Equinox, Portland

Equinox yesterday. Portland. Sun is out and it’s an hour until the chicken needs to go in the oven, why not go down to that new taproom and have a cold one? We get shoes on, we step outside, and what do you know, it’s raining. Walking under the walnut tree trying not to get wet “It’s fall and everything is falling” and just in time, down comes this nut, not two feet from our heads.

By the time we get to the corner – three, maybe four houses away – a deluge has ensued. Rain, in buckets, coming in over and around our puny umbrella. We have to run for a tree. A nice, green tree still full of foliage. Stand there listening to it come down, pounding now. Laughing. The shower, on high. Water, from the sky.

A minute later and it’s done. We resume our walk. At Division we cross and check out the new construction. Heading into the taproom, they’re sliding open their full-length windows. The sun is starting to peak through the clouds again…

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categories Fall

Week On The Road

Wake up in Portland. Wake up to grey September, the airborne ocean. Like the Coast, only 90 miles inland. No bike to ride. Zipcar to the café, to the marché. Rental car to Port Orchard via Olympia, Tacoma, Narrows Bridge.

Port Orchard in late summer. Idyllic breeze on the back lawn. Boil an octopus Gallician-style, with potatoes. Grilled veggies on the side. Nice bottle of Washington Bordeaux. Dinner with mom, a slow feast, telling stories about the past.

Back to Portland on Monday. Calls in the car all the way south on that 5. Get into town, late summer sunshine, pick my girl up from work. Four days of work ahead of me. Cloud computing: GitHub, AWS, Office 365, Google Hangouts. A blend of providers. It all equals the ability to work from anywhere. Not just work, but work effectively No syncing problems. No latency issues. No ‘this isn’t available to me’ or ‘I wish I was in the office’ or ‘the conference call isn’t letting me in’.

The turn of seasons. Heat days followed by cool days. The switch of influence: Continental and marine. Can happen in two hours and it means thirty-plus degrees in the middle of a September day.

Hitting our favorites: Barista. Coava. Tasting chardonnay at Mt. Tabor. ‘Hog and Rocks’ at Woodsman. The next day, lamb shanks, Willamette Valley grown flageleot beans, a bottle from our cellar: Our favorite 2010 Pinot, the Carriere Vespidae. All these things I love about Portland: Interested people doing interesting things. Ingredient town.

Sunday morning. Flying out of the commuter terminal at PDX. Storm morning, first of the year, hail and lightning headed our way. SFO flight I’m on is delayed two hours. There’s a seat left on the SJC flight but it’s leaving now. I’m at the counter, leaning in with just my backpack on. The attendant typing furiously. Racing another attendant across the terminal who is trying to do the same thing, get the man leaning into her counter that last seat on this flight. I can see the plane out the window. The cockpit. Pilot ready to spin’em up, let’s get this show on the road. She throws the boarding pass at me. I throw it at the boarding attendant who throws it into the machine “You better hurry, they’re ready to go” and I push out the door into the drizzle and hustle across the tarmack, the lapels of my coat flying, forty eyes on me out the windows of the plane as I hustle up the ramp and bomb it down the aisle to the empty seat in the back row. I’m not even buckled in when I hear those prop engines start turning…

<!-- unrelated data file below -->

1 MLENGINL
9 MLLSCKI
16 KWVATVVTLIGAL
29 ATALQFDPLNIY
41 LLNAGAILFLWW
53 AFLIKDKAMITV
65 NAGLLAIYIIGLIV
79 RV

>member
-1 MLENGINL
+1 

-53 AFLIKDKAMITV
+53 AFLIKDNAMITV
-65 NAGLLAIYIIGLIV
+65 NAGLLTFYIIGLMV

Commuter Terminal

Something about the commuter terminal I adore.

It’s old-school flying. ‘Through the door sir, second airplane on your left’.

Walking across the tarmac. Takes a measure of responsibility you don’t usually have at the airport. You could, in theory, get lost out there. Look left and look right, make sure you’re not about to get run over by a fuel truck, or a jumbo jet. Sounds: Jet blasts, metal clanging, baggage handlers swearing.

A prop-driven plane with thirteen rows and ten passengers. Find a seat, just don’t take that one cause it belongs to someone. All this responsibility. You’re used to being treated like a child at the airport. Undressed at security, here’s the ramp, here’s your seat, now buckle your belt sir. At the commuter terminal it’s just travel. Like a train, or the bus.

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categories Travel

Portland To Prague

they’re playing kickball
in the gloaming
bottles clinking
straining to see the ball –
no one wants to go in.

And you want heaven on earth? Tonight. Stars in heavy syrup. Sliver moon clinging to the tops of the branches. How close to the heavenly dome? With 80 degrees and a gentle north breeze blowing, I’d guess we’re inside them Pearly Gates already.

In the garden:
Cucumbers, tomatoes, a squash plumping.

A night like this. Prague. 1998. I get knocked down, but I get up again. A violin, notes framed by the echos of those old world streets. Beers (“Light or dark?”)and shorts. Got shot down by a princess, I just want a kiss on the Charles Bridge. Pissing the night away. Orange and purple sky. Buskers on the bridge. Selling; selling, suddenly. The subway to the wrong side of town, we got mugged, then we walked back through the gypsy camp. Refugees. You’re never gonna keep me down.

List -> Launch, Sit -> Be

The challenge, for me, is to be a checklist person, to be passionate about accomplishment. To launch. But also to not be enslaved to it. To sit without thinking “Oh I’d better be sitting here thinking of some shit to do” but just to sit and wonder how wonderful it is to just sit and wonder.

“In a true you-and-I relationship, we are present mindfully, nonintrusively, the way we are present with things in nature.We do not tell a birch tree it should be more like an elm. We face it with no agenda, only an appreciation that becomes participation: ‘I love looking at this birch’ becomes ‘I am this birch’ and then ‘I and this birch are opening to a mystery that transcends and holds us both.”

David Richo, When the Past Is Present: Healing the Emotional Wounds that Sabotage our Relationships